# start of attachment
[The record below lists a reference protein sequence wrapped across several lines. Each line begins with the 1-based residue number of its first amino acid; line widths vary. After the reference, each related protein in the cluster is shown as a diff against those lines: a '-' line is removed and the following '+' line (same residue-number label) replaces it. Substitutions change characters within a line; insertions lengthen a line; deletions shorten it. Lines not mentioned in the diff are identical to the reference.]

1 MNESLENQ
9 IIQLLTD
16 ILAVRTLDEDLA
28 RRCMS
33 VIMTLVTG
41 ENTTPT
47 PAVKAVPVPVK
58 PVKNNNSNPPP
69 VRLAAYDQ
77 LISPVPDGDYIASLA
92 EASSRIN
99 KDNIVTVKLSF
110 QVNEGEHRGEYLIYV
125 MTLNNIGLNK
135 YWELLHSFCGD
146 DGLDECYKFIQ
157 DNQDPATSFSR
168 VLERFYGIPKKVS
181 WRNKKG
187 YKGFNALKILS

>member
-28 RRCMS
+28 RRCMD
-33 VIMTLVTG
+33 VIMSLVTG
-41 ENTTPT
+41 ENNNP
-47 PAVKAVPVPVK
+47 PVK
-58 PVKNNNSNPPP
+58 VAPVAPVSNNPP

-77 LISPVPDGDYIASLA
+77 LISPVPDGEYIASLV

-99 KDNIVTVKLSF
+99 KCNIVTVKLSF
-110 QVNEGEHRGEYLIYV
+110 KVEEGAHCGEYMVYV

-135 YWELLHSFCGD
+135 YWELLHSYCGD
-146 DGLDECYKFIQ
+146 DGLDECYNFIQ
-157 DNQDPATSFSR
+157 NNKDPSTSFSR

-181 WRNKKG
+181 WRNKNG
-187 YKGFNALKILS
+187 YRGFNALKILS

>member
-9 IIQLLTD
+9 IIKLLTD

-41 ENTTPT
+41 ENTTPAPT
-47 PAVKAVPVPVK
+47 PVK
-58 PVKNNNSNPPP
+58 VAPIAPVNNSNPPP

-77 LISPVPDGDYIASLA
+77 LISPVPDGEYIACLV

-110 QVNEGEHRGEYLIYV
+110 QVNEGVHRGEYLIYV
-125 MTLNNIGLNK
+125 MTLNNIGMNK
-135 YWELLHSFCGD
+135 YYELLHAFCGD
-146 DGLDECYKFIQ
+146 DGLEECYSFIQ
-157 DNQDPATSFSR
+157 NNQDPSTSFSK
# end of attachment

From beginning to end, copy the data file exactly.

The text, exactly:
[The record below lists a reference protein sequence wrapped across several lines. Each line begins with the 1-based residue number of its first amino acid; line widths vary. After the reference, each related protein in the cluster is shown as a diff against those lines: a '-' line is removed and the following '+' line (same residue-number label) replaces it. Substitutions change characters within a line; insertions lengthen a line; deletions shorten it. Lines not mentioned in the diff are identical to the reference.]

1 MNESLENQ
9 IIQLLTD
16 ILAVRTLDEDLA
28 RRCMS
33 VIMTLVTG
41 ENTTPT
47 PAVKAVPVPVK
58 PVKNNNSNPPP
69 VRLAAYDQ
77 LISPVPDGDYIASLA
92 EASSRIN
99 KDNIVTVKLSF
110 QVNEGEHRGEYLIYV
125 MTLNNIGLNK
135 YWELLHSFCGD
146 DGLDECYKFIQ
157 DNQDPATSFSR
168 VLERFYGIPKKVS
181 WRNKKG
187 YKGFNALKILS

>member
-28 RRCMS
+28 RRCMD
-33 VIMTLVTG
+33 VIMSLVTG
-41 ENTTPT
+41 ENNNP
-47 PAVKAVPVPVK
+47 PVK
-58 PVKNNNSNPPP
+58 VAPVAPVSNNPP

-77 LISPVPDGDYIASLA
+77 LISPVPDGEYIASLV

-99 KDNIVTVKLSF
+99 KCNIVTVKLSF
-110 QVNEGEHRGEYLIYV
+110 KVEEGAHCGEYMVYV

-135 YWELLHSFCGD
+135 YWELLHSYCGD
-146 DGLDECYKFIQ
+146 DGLDECYNFIQ
-157 DNQDPATSFSR
+157 NNKDPSTSFSR

-181 WRNKKG
+181 WRNKNG
-187 YKGFNALKILS
+187 YRGFNALKILS

>member
-9 IIQLLTD
+9 IIKLLTD

-41 ENTTPT
+41 ENTTPAPT
-47 PAVKAVPVPVK
+47 PVK
-58 PVKNNNSNPPP
+58 VAPIAPVNNSNPPP

-77 LISPVPDGDYIASLA
+77 LISPVPDGEYIACLV

-110 QVNEGEHRGEYLIYV
+110 QVNEGVHRGEYLIYV
-125 MTLNNIGLNK
+125 MTLNNIGMNK
-135 YWELLHSFCGD
+135 YYELLHAFCGD
-146 DGLDECYKFIQ
+146 DGLEECYSFIQ
-157 DNQDPATSFSR
+157 NNQDPSTSFSK